Bureaucrats at the Santa Ynez High School are pushing to add $40 million more in debt payments onto local taxpayers, via . Rather than give you a balanced view of the facts about Measure L2012, the school district decided instead to mail slick brochures to convince you to vote for the higher new taxes.
Elections Department official reports show money being funneled through a so-called “citizens committee” which is actually headed up by school administrators. There are no Valley citizens whatsoever listed on the reports. What the reports do show is that the contributors are exclusively corporations and vendors who do business with the school district and stand to profit handsomely from the bond issue.
For example, the architect from Fresno gave $7,500 and the bond finance attorney from San Francisco wrote a check for $6,000 in an attempt to get you to vote for this bad news bond. Just the bond financing costs alone are expected to be over two-million dollars once the interest if figured in – every penny of it paid by you the taxpayer to big-city, high-priced consultants and Wall Street bankers.
We are all for the kids, and many of us have given a lot, but this new tax scheme is not something for the kids. Instead, it’s a get-rich scheme for others who do not even live here. Worse, it’s way too much spending on non-critical items and lacks plans, bids, and proposals for public review. Vote No on Measure L.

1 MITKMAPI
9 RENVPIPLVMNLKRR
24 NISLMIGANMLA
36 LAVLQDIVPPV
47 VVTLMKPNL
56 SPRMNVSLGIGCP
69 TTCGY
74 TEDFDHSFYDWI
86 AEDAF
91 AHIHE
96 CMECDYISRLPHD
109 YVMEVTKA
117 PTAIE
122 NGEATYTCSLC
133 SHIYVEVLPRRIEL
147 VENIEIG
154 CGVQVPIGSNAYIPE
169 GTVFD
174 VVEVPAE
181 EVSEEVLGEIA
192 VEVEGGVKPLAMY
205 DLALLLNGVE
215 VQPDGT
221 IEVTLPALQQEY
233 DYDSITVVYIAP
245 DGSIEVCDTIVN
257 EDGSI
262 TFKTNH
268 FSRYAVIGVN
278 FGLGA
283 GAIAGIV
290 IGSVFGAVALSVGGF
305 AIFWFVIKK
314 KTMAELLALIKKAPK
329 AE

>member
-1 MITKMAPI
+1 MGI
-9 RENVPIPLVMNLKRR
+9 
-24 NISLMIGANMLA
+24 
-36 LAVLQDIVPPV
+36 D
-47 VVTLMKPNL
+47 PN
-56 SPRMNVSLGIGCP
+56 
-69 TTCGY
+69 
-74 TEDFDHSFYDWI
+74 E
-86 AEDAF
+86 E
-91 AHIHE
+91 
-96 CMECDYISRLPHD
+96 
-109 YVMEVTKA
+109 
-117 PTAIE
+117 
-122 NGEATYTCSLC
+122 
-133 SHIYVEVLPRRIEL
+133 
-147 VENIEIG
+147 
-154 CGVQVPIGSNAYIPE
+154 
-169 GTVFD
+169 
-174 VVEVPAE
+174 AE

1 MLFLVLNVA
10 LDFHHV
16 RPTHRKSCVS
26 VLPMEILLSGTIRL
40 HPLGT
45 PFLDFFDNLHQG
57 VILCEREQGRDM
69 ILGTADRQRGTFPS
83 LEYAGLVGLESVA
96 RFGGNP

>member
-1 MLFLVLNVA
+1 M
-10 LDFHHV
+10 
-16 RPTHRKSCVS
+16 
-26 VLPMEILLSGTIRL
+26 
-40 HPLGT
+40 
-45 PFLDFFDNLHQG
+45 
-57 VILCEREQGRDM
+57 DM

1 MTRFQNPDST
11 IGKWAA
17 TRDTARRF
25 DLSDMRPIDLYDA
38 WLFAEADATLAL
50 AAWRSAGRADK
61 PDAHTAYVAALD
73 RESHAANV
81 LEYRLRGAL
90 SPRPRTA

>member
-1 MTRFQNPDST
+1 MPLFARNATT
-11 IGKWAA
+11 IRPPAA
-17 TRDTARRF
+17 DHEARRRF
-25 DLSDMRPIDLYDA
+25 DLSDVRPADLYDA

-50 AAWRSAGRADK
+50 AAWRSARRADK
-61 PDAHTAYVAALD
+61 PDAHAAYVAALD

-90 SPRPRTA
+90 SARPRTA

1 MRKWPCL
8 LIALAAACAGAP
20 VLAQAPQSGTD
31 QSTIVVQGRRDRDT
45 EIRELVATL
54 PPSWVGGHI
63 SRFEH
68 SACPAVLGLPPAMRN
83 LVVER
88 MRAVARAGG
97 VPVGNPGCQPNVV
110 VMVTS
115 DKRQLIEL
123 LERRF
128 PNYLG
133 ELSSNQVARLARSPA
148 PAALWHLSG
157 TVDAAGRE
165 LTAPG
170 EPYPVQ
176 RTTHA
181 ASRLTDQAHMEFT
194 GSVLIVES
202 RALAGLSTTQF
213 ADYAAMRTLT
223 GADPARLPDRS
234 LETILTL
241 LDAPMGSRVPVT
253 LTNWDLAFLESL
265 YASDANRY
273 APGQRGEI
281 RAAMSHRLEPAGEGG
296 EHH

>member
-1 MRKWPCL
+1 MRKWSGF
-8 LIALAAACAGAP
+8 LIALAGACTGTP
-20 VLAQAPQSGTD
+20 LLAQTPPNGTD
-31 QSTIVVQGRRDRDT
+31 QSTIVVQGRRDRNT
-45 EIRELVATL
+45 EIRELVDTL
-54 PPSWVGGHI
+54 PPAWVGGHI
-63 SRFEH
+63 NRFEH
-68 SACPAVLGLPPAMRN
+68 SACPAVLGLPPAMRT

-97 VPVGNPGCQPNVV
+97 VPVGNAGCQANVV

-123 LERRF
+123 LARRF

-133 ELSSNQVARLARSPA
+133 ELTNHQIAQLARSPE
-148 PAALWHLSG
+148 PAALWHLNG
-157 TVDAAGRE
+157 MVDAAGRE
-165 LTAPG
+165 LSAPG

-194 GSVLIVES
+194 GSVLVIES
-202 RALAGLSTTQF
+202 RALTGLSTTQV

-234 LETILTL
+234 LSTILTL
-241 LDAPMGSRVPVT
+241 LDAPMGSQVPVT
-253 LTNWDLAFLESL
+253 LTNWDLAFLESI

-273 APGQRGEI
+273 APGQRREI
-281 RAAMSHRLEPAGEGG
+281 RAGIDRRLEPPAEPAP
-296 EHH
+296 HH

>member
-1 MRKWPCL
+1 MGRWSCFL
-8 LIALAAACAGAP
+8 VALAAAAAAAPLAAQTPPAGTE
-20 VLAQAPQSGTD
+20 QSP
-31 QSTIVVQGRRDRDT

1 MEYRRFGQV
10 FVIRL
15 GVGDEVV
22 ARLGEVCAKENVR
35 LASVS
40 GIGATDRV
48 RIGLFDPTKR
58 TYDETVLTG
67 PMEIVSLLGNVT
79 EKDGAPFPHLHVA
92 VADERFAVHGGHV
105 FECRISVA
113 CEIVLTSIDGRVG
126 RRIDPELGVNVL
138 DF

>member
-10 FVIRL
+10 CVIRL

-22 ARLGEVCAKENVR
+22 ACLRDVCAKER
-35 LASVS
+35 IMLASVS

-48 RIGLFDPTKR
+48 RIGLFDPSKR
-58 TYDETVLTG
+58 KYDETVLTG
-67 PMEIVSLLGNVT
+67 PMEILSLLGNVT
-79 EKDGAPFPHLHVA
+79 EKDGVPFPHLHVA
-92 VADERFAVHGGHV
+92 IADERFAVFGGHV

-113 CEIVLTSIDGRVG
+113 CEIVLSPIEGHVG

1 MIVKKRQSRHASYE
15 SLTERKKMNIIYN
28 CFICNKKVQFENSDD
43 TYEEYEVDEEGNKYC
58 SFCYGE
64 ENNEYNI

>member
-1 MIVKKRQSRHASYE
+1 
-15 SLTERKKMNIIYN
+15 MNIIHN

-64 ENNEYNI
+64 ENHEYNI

P.S. About the $40 million total: Getting numbers from the school district about total costs with interest figured in, and financing costs for selling the bonds, has proved to be impossible. Public records act requests for bond financing information come back as “Not Available,” which by the way is not in accordance with the law. If they have the documents, they have to provide them. (Another person asked for bond-project information in August, and was told it would be available on November 1st. Hardly a “prompt” response by the school.)
The Impartial Analysis by County Counsel in the voters sample pamphlet says up to 40 years on the bonds. The tax-rate statement in the voters sample ballot says the sale of the bonds will be spread out over 6 to 7 years. If they are 30-year bonds, that would make 37 years of debt. I have asked about term of this debt at their meetings, but they will not answer. So I have had to make some reasonable calculations.
The bond is for almost $20 million, and the bonds are likely somewhere between 30 and 40 years. At projected rates of, say, 4.25% for this kind of bond, that works out to paying about $40 million over 35 years. Basically, the interest costs are double the amount of the bond. Put another way, for every one dollar borrowed, two dollars are paid back. Even if the interest rate is a bit lower, or the bond term a bit shorter, we are still in the $35-$40 million range. Far more, obviously, than the $19.8 million “face value” of the loan.
Again, I have asked the school for any estimates; nothing was given out. – Kevin